Most people assume difficulty will continue to rise, but I think it will level off soon, because except for unusual deals like this one, GPU mining is close to becoming unprofitable.

Hal Finney
lach
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January 05, 2011, 05:12:31 AM
 #7

Im running a miner on my laptop with an ATI 5650 mobile. Gets roughly 48Mhash. if the TDP on wikipedia of 19W is accurate then these mobile chips give pretty good Mhash/W. Would be good if they put them on PCIe boards for a desktop
Akilae
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January 05, 2011, 05:39:43 AM
 #8

While the mobile cards would be great for MHash/watt, it would probably not be very much so on Mhash/$, thanks to the price barrier of miniaturization.
If looking at the long term, as long as difficulty rate doesn't change toooo quickly, it may be worth the investment.

As it stands now, you can get an asus g73 (i think) for like $1300, which has a mobile radeon 5870... Matter of fact I nearly got that laptop for going back to the spring semester at university, but built my current desktop instead for an equal price. (Which the desktop turned out to be multiples more powerful in other ways, just apparently not bitcoin mining. EX: COMSOL or Solidworks simulations... ugh.)

I'm kindof on the fence about whether the increased investment (Which isn't so bad when you take into account the fact that a laptop is its own entire system, not "just" one super expensive component.) would be worth the decreased power draw. It may in the long run, but I suppose mileage may vary.

Alternatively, a gtx480m laptop:
Note that the listed power draw is 180W for the ENTIRE laptop, while the gtx480m is said to be almost identical to a desktop gtx465 in performance.
http://www.tomshardware.com/reviews/geforce-gtx-480m-w880cu-avadirect,2679.html
teknohog
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January 05, 2011, 01:46:47 PM
 #9

While the mobile cards would be great for MHash/watt, it would probably not be very much so on Mhash/$, thanks to the price barrier of miniaturization.

It would be great to have "mobile" GPUs in standard PCIe cards. I would definitely pay extra to get that improved performance per watt. I have already been using Mini-ITX/DTX machines for years, with "mobile" CPUs and chipsets in "desktop" systems.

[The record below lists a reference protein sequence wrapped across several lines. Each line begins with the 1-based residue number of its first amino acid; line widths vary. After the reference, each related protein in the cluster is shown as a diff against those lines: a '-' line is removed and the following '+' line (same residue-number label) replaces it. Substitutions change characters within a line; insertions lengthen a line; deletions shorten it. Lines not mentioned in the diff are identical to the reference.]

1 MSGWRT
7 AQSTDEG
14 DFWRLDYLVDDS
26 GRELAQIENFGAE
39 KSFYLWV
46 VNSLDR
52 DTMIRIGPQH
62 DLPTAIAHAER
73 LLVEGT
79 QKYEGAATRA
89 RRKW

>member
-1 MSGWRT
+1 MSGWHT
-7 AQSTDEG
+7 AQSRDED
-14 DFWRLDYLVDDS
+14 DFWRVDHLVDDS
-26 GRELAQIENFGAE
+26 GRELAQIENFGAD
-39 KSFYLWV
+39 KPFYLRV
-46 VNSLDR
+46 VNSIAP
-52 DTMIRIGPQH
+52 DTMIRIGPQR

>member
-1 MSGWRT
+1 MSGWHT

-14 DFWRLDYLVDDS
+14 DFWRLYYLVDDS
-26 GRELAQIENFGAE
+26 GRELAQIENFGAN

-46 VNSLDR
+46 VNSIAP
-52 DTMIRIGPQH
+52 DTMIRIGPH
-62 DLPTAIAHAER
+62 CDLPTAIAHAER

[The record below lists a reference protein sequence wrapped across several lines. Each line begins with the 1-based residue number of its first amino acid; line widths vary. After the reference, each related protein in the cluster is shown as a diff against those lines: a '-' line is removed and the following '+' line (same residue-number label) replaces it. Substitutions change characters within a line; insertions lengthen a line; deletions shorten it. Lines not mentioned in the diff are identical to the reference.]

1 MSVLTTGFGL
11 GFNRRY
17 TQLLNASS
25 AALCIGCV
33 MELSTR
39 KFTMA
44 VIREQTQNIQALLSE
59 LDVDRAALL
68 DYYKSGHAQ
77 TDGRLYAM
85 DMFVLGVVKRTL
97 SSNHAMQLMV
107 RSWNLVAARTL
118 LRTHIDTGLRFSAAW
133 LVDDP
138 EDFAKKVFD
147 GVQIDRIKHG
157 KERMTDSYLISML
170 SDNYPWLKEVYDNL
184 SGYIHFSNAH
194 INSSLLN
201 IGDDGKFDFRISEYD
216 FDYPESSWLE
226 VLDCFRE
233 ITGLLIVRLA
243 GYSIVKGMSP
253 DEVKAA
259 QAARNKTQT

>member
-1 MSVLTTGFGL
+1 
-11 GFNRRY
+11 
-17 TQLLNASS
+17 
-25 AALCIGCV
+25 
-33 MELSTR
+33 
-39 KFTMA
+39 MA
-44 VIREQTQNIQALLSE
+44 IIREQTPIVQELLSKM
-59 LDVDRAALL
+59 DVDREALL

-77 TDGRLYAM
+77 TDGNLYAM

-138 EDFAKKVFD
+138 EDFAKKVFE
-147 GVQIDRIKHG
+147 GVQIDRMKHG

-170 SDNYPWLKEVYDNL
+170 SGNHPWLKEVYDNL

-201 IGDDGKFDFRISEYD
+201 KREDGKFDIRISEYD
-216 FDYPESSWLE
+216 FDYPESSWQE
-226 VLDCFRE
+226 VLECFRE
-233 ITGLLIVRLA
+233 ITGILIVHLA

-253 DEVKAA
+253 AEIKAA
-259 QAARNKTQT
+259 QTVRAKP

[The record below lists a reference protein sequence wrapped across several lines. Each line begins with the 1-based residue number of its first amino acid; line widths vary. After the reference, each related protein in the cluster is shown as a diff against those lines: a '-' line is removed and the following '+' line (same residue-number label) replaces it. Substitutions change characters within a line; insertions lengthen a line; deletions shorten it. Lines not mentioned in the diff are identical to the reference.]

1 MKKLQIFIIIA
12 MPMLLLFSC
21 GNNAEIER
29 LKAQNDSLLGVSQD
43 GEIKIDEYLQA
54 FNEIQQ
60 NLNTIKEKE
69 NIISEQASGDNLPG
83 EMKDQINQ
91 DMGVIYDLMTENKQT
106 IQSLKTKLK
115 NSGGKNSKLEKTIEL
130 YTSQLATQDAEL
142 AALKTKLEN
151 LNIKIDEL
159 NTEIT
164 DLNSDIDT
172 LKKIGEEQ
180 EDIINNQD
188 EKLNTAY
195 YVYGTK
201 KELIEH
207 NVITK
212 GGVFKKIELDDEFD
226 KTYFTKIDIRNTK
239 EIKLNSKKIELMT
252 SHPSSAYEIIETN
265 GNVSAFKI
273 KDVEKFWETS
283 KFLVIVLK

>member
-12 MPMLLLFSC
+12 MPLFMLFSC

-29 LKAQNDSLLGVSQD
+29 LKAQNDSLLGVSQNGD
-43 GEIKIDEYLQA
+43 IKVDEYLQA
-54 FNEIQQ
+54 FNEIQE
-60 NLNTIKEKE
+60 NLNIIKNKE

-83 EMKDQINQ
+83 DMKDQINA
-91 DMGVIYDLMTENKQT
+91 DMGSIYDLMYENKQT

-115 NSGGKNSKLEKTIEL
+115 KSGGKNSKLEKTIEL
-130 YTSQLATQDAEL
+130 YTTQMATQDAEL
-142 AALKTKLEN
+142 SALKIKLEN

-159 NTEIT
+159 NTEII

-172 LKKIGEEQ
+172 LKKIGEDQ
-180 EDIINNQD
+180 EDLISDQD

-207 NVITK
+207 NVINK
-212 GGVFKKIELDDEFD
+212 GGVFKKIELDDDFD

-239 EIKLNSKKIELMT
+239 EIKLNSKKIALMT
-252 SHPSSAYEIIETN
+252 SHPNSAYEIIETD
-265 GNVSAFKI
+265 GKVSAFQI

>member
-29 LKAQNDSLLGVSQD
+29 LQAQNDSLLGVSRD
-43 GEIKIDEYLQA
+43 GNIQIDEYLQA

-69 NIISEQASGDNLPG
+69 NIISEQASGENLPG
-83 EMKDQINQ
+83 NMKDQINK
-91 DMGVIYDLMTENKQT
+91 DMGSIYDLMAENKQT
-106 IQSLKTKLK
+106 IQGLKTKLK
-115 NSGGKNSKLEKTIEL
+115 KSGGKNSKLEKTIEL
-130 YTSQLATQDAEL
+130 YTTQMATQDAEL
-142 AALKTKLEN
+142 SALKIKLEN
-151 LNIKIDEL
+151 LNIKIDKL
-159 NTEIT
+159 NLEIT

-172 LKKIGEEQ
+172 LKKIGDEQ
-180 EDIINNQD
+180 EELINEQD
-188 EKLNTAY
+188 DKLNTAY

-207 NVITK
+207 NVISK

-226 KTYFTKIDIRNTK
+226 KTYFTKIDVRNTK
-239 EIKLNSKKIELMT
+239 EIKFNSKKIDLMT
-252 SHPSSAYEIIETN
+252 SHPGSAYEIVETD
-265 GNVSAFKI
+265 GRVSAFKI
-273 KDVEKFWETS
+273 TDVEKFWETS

One problem with using laptops for full-time number crunching is that the size necessitates small and noisy fans. Having those "mobile" components in an ATX case is pretty nice, since you can then have huge heatsinks and a large, slow fan. The only thing missing is a strong "mobile" GPU.

So Lazy, Obviously True Hodler Sf67i4Xeqkn7mMcJ2nNT7uPUZXnoeqWfZh
fabianhjr
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January 06, 2011, 04:09:17 PM
 #10

Ok

Mobo
Get one with 4x 16xPICe rails. All those 16xPCIe rails must have another rail in between EDIT: or a space at least. CPUs don't compare with GPUs for mining. If it says it can do 4-way CrossFire or SLI you are good to go. :-)


Examples
Intel
Gigabyte UD9(GA-X58A-UD9)
Asus Rampage III
Asus P6T7 Supercomputer
EVGA Classified 4-Way SLI
AMD
MSI 790FX-GD70
..dunno of any more, can anyone help?

Graphics Card
There is only one option really, the ATI Radeon HD 5970, it gets you around 550 MHashes/sec.(Sorry, can't tell for sure. I got a 5870 and I get around 300MHashes/sec) They cost like 600 dollars each and you could be doing 600 MHashes/sec easily By OCing the GPU and UCing the memory. Which means it will cost you around 1 USD per MHash/sec + electric bill of it running. Also if you plan to get more than 2 in the 4-way mobo then the liquid cooling upgrade is mandatory.

Cooling
I suggest you get the Koolance block for the 5970. Refer to this review please: http://www.youtube.com/watch?v=7HfXEA2EJpI

PSU
Get the biggest one you can get.(1500 Watts) Corsair has a big reputation for its reliability.

Case
Make sure you have at least 8 slots in the back for the GFX.

CPU and RAM
Get an economic one since the GPUs will be doing the job. Same goes for RAM.

Operating System
I heard that Windows has a limitation of 4 GPUs(You will have a max of 8 per rig) so I suggest you use a Linux distro such as Debian or Arch Linux.

I hope it helps. Smiley

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January 07, 2011, 01:58:18 AM
 #11

exellnet @fabianhjr  and the total price is? Tongue i preffer buy bitcoins with this money!

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fabianhjr
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January 07, 2011, 02:44:30 AM
 #12